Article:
…Our ancestors were right: we should not suppose that here we have a continuing city (cf. Heb 13:14), but rather look sideways, ‘out of time and to eternity,’ from the eternal now. As long as we think of here and now as being this very place and moment, we must admit that it is always being lost, and that our extrapolated futures will not come to pass in quite the way we think of them. Notoriously, to make God laugh we need only tell Him our plans. Sacrificing the present for the sake of the future is suicidal. Nor can a merely material, temporal future ever be enough to satisfy us. ‘If the many become the same as the few when possess’d, More! More! is the cry of a mistaken soul; less than All cannot satisfy Man.’

So the moral of my story about the future of our species must be just this : don’t live for any imagined future; time is always short. Seize the occasion to look outward, whether literally or analogically. The peril in that advice is that it may seem to support the short-termism or presentism of too many of our present leaders, cued to respond to immediate crisis without any care to consider where their response will lead. To look aside to eternity is to seek that pattern of living which is appropriate to any age and climate, not simply to discount the future in the name of a present passion. The peril that we face — which may be the proximate cause of our expectable decline — is our concern with short-term outcomes at the expense of values. Short-term expediency in forgetfulness of the eternal and without any imaginative grasp of a likely future almost guarantees that the temporal end is near.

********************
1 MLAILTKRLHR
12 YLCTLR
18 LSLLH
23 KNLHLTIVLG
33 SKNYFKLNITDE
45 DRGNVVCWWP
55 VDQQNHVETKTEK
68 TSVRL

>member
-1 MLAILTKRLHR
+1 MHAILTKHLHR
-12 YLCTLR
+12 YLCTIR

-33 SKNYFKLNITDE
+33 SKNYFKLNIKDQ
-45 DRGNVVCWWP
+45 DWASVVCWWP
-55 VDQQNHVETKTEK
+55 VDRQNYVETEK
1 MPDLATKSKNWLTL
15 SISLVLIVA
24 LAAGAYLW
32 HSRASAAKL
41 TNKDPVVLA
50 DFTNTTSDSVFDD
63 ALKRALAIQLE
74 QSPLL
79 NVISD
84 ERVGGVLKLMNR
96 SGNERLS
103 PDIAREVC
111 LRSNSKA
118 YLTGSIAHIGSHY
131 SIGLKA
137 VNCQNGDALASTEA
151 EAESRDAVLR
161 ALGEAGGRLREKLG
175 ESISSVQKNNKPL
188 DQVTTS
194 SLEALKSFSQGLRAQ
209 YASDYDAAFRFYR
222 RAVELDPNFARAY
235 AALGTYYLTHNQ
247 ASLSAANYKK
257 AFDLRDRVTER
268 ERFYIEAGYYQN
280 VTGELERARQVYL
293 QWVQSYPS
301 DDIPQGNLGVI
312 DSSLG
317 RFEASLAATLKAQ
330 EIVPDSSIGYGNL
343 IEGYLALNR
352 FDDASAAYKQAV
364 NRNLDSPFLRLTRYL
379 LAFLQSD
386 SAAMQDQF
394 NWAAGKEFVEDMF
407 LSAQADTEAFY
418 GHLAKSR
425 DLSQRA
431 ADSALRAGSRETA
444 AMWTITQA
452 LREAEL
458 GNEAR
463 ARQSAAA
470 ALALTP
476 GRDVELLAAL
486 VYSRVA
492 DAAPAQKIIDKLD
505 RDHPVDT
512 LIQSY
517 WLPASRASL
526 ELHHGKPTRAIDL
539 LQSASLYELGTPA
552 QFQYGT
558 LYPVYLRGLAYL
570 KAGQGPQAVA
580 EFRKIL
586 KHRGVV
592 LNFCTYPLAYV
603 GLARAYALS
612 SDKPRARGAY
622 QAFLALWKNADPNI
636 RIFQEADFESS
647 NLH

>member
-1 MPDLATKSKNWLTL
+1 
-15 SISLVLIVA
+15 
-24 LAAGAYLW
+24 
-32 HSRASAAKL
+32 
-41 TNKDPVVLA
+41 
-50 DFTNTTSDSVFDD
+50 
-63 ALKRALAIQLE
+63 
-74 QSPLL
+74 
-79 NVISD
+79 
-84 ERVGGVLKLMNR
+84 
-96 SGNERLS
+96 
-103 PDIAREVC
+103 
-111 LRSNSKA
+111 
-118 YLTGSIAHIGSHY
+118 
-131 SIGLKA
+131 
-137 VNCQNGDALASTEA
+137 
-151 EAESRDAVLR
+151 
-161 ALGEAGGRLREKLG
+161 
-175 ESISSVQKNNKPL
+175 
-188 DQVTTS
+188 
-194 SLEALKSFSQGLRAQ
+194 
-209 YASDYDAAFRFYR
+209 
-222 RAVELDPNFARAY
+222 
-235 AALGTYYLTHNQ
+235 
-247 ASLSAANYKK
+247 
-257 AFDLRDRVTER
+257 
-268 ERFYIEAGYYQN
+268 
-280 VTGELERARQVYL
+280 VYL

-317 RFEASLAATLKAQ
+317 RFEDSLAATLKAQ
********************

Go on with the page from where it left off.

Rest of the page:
David Bentley Hart has mentioned our current kind of time as a “fallen time” and wrote more recently on Leaves in the Wind:

There is no such thing as a science of history, in the sense of some theory or experimental regimen that could reduce the flow of human events to a set of invariable laws—economic, social, political, anthropological, or whatever. …Historical eventuality is a vast, tumultuous, uncharted river carrying all our fragile vessels along—hazardous, scarcely navigable, and with unanticipated bends always just ahead. [“Time, Technology, and History: Disjointed Reflections on the Rise of Homo Interreticulatus” from Oct 24, 2021 on Leaves in the Wind.]

C. S. Lewis has an equally dismal view of our current relationship to historical time as any kind of whole, but a very high view of our connection to God’s life in each present moment. We see this in a 1950 essay on “Historicism” (with these extended portions jumping out at me recently):